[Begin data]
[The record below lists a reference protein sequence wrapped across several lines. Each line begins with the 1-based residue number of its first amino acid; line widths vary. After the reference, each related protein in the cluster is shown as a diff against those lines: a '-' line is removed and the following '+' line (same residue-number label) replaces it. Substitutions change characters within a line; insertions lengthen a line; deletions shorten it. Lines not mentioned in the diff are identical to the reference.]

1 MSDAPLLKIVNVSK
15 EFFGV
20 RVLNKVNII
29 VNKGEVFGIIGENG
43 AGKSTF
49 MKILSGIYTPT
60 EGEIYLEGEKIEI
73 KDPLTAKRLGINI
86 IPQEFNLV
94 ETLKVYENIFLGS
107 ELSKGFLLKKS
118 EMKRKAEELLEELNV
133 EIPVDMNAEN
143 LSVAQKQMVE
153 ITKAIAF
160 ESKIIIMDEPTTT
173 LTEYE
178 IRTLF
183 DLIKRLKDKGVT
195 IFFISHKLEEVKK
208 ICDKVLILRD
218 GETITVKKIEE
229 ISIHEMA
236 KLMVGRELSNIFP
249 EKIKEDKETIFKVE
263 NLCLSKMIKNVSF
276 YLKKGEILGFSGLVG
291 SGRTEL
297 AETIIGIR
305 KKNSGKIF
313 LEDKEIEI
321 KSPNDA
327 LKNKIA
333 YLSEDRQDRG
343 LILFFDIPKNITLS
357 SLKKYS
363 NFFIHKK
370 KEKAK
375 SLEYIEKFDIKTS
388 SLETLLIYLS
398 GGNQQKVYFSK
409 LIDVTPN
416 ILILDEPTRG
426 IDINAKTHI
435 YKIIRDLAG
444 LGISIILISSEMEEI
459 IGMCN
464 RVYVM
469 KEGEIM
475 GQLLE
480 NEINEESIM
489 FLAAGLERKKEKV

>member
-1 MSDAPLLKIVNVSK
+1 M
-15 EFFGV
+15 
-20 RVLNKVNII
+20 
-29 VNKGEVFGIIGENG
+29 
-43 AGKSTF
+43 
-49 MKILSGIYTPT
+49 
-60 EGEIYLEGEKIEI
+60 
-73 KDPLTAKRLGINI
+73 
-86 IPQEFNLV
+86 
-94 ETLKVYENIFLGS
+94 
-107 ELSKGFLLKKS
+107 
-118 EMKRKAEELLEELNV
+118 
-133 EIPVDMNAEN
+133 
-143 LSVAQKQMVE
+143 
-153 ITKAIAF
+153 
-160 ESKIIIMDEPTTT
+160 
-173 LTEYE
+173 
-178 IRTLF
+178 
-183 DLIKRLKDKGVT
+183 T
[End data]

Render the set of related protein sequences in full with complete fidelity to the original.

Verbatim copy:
[The record below lists a reference protein sequence wrapped across several lines. Each line begins with the 1-based residue number of its first amino acid; line widths vary. After the reference, each related protein in the cluster is shown as a diff against those lines: a '-' line is removed and the following '+' line (same residue-number label) replaces it. Substitutions change characters within a line; insertions lengthen a line; deletions shorten it. Lines not mentioned in the diff are identical to the reference.]

1 MSDAPLLKIVNVSK
15 EFFGV
20 RVLNKVNII
29 VNKGEVFGIIGENG
43 AGKSTF
49 MKILSGIYTPT
60 EGEIYLEGEKIEI
73 KDPLTAKRLGINI
86 IPQEFNLV
94 ETLKVYENIFLGS
107 ELSKGFLLKKS
118 EMKRKAEELLEELNV
133 EIPVDMNAEN
143 LSVAQKQMVE
153 ITKAIAF
160 ESKIIIMDEPTTT
173 LTEYE
178 IRTLF
183 DLIKRLKDKGVT
195 IFFISHKLEEVKK
208 ICDKVLILRD
218 GETITVKKIEE
229 ISIHEMA
236 KLMVGRELSNIFP
249 EKIKEDKETIFKVE
263 NLCLSKMIKNVSF
276 YLKKGEILGFSGLVG
291 SGRTEL
297 AETIIGIR
305 KKNSGKIF
313 LEDKEIEI
321 KSPNDA
327 LKNKIA
333 YLSEDRQDRG
343 LILFFDIPKNITLS
357 SLKKYS
363 NFFIHKK
370 KEKAK
375 SLEYIEKFDIKTS
388 SLETLLIYLS
398 GGNQQKVYFSK
409 LIDVTPN
416 ILILDEPTRG
426 IDINAKTHI
435 YKIIRDLAG
444 LGISIILISSEMEEI
459 IGMCN
464 RVYVM
469 KEGEIM
475 GQLLE
480 NEINEESIM
489 FLAAGLERKKEKV

>member
-1 MSDAPLLKIVNVSK
+1 M
-15 EFFGV
+15 
-20 RVLNKVNII
+20 
-29 VNKGEVFGIIGENG
+29 
-43 AGKSTF
+43 
-49 MKILSGIYTPT
+49 
-60 EGEIYLEGEKIEI
+60 
-73 KDPLTAKRLGINI
+73 
-86 IPQEFNLV
+86 
-94 ETLKVYENIFLGS
+94 
-107 ELSKGFLLKKS
+107 
-118 EMKRKAEELLEELNV
+118 
-133 EIPVDMNAEN
+133 
-143 LSVAQKQMVE
+143 
-153 ITKAIAF
+153 
-160 ESKIIIMDEPTTT
+160 
-173 LTEYE
+173 
-178 IRTLF
+178 
-183 DLIKRLKDKGVT
+183 T